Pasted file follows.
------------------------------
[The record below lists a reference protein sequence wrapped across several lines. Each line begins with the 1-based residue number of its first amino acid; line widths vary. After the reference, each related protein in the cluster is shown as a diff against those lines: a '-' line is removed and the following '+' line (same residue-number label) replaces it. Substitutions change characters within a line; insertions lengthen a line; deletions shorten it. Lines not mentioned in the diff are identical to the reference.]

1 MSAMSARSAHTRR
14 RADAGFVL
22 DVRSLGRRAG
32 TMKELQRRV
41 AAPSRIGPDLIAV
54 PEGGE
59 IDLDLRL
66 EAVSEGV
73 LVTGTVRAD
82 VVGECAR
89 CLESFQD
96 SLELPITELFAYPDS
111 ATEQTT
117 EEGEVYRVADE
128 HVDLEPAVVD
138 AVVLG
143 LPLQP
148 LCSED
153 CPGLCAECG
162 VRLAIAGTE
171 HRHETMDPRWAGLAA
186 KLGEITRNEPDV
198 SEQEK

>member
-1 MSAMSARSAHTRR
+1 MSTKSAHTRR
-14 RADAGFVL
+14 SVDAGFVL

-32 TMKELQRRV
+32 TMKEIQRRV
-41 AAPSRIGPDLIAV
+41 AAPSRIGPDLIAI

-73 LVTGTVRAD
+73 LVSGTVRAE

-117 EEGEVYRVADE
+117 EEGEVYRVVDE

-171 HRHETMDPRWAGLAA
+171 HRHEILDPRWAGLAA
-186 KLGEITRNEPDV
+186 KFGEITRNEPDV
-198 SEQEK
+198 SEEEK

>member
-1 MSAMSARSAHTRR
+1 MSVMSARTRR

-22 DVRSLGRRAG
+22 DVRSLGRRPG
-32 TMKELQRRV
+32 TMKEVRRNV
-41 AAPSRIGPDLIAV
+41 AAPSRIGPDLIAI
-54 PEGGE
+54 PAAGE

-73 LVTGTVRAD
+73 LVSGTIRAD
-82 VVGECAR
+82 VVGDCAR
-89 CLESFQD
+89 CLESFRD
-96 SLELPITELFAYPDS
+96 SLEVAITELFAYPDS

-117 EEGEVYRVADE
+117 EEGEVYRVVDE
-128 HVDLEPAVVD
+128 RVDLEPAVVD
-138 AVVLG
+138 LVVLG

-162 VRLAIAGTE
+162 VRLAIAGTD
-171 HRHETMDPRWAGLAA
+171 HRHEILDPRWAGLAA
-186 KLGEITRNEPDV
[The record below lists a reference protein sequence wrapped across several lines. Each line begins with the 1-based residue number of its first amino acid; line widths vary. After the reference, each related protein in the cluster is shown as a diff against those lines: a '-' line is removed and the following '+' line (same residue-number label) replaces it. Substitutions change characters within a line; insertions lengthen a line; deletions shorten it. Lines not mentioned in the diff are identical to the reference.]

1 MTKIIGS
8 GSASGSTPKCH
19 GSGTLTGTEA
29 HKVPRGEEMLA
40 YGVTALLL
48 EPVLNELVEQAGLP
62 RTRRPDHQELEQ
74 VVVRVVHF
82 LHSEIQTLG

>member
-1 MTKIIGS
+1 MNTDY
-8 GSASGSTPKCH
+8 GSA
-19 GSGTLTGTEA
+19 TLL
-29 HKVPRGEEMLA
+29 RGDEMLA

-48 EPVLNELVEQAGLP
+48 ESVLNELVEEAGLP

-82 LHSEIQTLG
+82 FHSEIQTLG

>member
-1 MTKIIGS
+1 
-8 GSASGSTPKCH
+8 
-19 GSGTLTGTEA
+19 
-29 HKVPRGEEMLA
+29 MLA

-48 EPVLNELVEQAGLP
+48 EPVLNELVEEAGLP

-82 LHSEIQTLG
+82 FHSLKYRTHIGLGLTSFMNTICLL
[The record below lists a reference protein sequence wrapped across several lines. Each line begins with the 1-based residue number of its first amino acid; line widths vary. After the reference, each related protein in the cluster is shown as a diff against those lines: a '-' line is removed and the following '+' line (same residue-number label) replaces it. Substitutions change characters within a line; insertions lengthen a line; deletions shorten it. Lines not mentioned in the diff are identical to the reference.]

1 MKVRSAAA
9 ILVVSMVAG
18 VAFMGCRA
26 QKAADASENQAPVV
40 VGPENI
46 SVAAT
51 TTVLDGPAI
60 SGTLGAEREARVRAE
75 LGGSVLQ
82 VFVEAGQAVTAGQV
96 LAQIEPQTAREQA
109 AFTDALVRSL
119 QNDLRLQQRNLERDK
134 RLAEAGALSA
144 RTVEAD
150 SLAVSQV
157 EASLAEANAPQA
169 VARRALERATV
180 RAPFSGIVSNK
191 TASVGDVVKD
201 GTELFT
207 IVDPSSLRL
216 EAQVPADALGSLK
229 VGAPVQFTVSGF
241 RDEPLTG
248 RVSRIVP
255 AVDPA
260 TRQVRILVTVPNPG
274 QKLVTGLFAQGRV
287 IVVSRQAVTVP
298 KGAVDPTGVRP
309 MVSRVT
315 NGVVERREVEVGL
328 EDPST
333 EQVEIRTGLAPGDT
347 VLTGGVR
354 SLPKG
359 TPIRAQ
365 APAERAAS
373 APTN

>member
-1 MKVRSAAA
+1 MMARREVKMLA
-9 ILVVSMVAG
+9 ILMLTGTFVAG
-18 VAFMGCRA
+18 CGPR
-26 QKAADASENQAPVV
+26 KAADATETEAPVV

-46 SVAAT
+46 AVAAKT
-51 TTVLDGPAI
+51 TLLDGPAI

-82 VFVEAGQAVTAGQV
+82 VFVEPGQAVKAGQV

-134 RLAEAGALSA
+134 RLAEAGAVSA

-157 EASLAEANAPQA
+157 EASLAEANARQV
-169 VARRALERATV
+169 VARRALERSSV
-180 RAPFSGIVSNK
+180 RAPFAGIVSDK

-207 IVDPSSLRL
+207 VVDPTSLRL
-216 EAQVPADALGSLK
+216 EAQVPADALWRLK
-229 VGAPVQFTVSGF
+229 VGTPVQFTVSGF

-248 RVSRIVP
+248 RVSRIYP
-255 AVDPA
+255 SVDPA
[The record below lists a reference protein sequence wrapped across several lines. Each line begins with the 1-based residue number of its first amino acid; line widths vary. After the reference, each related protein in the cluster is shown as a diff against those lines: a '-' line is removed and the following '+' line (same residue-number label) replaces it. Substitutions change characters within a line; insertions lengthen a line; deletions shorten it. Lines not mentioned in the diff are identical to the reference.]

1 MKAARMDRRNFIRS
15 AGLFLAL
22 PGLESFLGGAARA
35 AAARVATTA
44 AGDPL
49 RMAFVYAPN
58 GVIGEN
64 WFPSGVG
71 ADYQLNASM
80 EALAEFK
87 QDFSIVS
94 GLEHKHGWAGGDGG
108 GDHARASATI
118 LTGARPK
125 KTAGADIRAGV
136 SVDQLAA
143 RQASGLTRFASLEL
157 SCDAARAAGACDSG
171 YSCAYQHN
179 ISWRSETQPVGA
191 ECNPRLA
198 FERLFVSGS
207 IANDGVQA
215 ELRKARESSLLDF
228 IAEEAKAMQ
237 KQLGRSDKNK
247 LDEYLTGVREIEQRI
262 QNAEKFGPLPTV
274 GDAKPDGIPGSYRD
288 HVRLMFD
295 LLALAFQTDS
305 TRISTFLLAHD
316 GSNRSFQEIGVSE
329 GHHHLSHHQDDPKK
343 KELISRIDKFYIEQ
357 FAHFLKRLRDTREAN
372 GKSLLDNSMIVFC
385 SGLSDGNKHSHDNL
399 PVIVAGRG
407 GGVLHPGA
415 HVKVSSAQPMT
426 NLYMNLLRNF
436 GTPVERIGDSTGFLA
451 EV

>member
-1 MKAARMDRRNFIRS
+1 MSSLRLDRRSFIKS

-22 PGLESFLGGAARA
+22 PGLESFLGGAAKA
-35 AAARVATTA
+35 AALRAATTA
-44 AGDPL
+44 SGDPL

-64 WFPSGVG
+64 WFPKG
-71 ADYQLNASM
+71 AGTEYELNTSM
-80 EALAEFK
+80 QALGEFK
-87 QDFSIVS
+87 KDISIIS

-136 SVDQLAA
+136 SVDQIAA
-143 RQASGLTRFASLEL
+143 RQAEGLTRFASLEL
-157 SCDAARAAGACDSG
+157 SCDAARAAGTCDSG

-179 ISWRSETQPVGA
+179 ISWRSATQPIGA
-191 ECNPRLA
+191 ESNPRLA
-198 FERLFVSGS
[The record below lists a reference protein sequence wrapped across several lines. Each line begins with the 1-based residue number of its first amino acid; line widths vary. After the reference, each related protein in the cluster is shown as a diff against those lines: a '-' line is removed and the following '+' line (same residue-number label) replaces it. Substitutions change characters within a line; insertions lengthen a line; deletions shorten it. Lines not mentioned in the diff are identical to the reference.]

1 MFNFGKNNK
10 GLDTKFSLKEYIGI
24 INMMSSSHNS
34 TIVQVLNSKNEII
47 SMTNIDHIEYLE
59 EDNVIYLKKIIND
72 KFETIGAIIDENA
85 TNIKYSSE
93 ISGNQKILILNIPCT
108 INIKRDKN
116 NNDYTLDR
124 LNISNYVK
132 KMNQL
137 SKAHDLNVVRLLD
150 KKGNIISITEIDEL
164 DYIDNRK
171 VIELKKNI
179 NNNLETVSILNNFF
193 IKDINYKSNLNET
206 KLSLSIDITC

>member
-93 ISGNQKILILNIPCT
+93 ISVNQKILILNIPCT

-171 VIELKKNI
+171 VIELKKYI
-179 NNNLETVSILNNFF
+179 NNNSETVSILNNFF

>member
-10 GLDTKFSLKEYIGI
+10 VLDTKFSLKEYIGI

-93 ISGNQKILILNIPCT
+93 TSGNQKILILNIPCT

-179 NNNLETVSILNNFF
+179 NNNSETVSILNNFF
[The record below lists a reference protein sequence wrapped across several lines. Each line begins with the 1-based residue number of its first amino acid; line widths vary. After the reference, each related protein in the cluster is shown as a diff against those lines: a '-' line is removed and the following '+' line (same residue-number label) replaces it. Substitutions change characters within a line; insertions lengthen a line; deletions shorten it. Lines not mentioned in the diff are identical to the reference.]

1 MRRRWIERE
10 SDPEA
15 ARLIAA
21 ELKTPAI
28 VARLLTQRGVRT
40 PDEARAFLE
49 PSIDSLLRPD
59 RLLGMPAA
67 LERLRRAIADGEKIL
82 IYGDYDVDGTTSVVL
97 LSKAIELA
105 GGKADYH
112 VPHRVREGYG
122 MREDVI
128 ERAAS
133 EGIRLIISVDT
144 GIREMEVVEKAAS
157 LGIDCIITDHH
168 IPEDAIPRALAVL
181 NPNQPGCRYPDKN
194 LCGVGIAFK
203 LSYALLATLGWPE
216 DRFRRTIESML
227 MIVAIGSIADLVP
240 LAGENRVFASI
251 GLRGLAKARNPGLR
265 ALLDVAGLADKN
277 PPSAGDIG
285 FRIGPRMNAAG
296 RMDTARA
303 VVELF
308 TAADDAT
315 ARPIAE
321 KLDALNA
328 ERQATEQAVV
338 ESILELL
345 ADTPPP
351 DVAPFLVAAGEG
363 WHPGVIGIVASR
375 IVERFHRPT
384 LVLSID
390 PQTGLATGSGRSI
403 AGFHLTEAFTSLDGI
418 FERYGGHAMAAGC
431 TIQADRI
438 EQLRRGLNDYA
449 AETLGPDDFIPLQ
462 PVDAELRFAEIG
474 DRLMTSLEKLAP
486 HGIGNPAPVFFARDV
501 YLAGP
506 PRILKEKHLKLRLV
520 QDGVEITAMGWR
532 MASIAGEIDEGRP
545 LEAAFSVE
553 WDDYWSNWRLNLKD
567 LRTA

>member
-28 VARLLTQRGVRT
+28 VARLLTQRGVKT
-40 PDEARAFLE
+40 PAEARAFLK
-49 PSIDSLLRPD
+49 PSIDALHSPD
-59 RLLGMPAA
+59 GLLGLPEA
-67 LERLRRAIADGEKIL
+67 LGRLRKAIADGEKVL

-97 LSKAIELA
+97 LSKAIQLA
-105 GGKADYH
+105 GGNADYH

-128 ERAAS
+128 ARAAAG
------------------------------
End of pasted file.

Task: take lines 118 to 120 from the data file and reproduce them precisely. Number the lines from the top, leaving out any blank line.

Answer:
60 SGTLGAEREARVRAE
75 LGGSVLQ
82 VFVEAGQAVTAGQV